How do the Chapter 12 bankruptcy confirmation and discharge processes work?Bankruptcy procedures vary from district to district according to local rules, which change often. You and your bankruptcy lawyer should check the local rules for your district governing confirmation and discharge. In general, however, the Chapter 12 bankruptcy confirmation and discharge processes operate as follows:
ConfirmationThe court will set a hearing to confirm the bankruptcy plan within 45 days of filing the plan. The plan will be confirmed if:
- It complies with the Bankruptcy Code.
- All fees due have been paid.
- The plan is prepared in good faith.
- The value of the payments is not less than it would be under a Chapter 7 case.
- The debtor (you) can make the payments under the plan.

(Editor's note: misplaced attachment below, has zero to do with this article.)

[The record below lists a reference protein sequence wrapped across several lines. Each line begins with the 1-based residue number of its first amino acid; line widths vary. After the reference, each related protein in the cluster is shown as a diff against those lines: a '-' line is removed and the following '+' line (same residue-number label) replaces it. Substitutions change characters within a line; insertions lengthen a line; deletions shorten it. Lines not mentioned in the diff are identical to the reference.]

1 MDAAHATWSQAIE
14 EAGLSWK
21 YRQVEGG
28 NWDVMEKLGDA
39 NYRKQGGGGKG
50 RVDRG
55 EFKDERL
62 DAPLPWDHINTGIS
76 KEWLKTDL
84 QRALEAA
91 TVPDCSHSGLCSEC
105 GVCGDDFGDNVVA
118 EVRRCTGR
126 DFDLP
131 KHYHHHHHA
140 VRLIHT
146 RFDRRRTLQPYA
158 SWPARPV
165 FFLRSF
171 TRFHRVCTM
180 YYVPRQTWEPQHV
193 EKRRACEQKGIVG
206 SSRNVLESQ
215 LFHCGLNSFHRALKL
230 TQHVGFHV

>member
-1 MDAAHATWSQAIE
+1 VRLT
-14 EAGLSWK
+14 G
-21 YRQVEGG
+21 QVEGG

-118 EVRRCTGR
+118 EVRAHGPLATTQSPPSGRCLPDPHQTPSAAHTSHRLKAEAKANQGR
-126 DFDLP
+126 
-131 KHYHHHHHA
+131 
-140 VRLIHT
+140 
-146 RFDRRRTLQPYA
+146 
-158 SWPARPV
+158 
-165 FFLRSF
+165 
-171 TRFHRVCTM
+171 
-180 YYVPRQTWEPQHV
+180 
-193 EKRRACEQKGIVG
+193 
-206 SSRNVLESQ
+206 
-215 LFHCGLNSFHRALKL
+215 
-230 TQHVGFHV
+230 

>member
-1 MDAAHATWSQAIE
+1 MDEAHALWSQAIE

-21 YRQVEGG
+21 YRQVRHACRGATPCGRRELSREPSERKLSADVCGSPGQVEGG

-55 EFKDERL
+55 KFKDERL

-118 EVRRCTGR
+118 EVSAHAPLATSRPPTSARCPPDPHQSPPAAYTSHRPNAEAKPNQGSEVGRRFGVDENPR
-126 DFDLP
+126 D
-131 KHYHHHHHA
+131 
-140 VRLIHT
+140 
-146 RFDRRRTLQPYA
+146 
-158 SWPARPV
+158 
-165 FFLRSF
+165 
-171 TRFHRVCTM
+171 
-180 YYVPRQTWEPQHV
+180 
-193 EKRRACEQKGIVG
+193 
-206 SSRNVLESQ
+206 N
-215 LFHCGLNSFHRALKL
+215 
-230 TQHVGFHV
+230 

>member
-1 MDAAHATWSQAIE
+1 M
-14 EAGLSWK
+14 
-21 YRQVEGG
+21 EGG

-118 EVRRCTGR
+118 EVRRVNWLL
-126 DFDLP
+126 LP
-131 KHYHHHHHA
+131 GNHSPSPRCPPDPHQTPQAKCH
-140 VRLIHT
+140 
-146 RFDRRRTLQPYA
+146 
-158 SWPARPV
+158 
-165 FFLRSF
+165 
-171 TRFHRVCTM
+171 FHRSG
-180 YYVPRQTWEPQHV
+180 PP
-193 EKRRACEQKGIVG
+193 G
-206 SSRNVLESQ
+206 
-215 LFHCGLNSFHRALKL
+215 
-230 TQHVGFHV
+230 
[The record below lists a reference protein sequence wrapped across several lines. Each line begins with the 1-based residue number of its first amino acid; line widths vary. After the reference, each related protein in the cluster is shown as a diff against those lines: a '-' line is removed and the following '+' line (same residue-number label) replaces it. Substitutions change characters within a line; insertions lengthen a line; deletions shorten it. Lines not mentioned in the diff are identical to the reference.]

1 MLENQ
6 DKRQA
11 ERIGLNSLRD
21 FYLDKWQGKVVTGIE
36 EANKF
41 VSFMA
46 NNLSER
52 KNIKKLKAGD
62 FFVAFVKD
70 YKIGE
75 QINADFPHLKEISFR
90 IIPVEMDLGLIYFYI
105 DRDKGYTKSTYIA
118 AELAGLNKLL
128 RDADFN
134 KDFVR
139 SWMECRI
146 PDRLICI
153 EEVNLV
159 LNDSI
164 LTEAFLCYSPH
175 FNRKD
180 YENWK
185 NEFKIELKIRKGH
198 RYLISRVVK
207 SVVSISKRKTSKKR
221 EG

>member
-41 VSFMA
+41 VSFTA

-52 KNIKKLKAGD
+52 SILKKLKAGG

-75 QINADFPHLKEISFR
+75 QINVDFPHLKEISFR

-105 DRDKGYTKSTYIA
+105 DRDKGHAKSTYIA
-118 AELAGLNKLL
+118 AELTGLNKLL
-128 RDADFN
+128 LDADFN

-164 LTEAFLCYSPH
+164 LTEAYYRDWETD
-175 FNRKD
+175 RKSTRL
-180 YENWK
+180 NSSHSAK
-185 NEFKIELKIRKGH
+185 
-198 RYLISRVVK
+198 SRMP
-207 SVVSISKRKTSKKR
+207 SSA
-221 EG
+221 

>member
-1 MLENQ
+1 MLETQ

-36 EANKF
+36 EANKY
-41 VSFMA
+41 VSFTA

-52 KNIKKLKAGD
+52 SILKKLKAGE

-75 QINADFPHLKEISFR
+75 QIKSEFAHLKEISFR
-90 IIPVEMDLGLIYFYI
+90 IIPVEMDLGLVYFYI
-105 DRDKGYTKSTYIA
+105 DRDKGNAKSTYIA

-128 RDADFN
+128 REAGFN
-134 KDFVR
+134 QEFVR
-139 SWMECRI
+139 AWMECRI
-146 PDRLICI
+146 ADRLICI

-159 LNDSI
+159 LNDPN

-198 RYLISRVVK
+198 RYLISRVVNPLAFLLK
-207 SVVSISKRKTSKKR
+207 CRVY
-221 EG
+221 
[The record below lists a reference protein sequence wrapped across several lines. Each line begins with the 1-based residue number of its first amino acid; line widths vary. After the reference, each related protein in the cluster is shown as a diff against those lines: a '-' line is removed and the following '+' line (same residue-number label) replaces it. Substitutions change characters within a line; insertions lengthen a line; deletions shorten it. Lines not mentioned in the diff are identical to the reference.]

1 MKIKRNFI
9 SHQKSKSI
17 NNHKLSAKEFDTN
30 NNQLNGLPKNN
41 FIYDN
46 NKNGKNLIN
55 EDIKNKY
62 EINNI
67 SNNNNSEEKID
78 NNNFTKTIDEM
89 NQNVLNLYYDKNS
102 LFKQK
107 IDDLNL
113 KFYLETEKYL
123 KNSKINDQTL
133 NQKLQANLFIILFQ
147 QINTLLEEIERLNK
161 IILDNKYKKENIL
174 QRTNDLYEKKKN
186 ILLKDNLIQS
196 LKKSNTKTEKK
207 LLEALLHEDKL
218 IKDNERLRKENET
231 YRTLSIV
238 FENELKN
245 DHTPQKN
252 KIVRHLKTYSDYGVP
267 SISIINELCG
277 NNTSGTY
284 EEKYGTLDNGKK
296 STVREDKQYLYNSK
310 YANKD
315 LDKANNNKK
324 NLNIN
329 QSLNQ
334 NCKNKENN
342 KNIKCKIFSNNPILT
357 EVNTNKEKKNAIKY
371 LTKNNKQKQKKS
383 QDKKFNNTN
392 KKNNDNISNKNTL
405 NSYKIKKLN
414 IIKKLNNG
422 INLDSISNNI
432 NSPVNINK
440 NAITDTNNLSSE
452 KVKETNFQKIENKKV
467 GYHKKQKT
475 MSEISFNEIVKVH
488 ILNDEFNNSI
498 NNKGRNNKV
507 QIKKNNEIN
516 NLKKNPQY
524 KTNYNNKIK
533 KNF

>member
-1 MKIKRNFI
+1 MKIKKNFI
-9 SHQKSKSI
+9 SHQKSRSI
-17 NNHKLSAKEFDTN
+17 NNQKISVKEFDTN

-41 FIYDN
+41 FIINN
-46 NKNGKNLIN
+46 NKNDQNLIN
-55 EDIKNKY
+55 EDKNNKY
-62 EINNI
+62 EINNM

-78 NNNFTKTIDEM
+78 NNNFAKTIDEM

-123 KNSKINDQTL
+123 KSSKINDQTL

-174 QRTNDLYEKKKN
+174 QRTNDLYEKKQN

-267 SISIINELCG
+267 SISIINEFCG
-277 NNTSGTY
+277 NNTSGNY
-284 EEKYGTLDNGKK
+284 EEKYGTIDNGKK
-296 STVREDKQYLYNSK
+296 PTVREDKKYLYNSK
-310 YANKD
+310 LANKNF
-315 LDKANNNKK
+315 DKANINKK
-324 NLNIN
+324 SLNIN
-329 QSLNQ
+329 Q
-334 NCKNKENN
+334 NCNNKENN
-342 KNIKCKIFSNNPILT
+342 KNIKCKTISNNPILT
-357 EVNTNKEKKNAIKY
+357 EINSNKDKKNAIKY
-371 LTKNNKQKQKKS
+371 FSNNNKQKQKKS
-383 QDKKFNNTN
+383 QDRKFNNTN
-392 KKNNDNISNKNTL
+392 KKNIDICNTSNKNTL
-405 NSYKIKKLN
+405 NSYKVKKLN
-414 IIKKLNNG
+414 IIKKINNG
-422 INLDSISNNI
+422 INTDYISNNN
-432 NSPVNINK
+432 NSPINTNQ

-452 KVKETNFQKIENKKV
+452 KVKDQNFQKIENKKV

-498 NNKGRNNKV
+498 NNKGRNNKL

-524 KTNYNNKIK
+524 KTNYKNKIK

- The plan provides that the creditor of a secured claim retains the lien securing the debt, and you surrender the property securing the claim.
- You have paid all domestic obligations.
DischargeYou (the debtor) are discharged upon completion of all payments pursuant to the plan. If you have a domestic support obligation, you must certify that all domestic support payments have been paid. If all payments are not made, you may obtain a discharge if:
- You are unable to complete the payments due to circumstances beyond your control.
- The value of the payments is not less than would have been made under a Chapter 7.
- Modification of the plan is not feasible.
- Exceeded your homestead exemption.
- Committed any criminal act, intentional tort, or reckless misconduct.
- Incurred any debt that arises from fraud or deceit when you acted in a fiduciary capacity.
- Violated any federal securities law.
- Been convicted of a felony, or have a felony proceeding pending.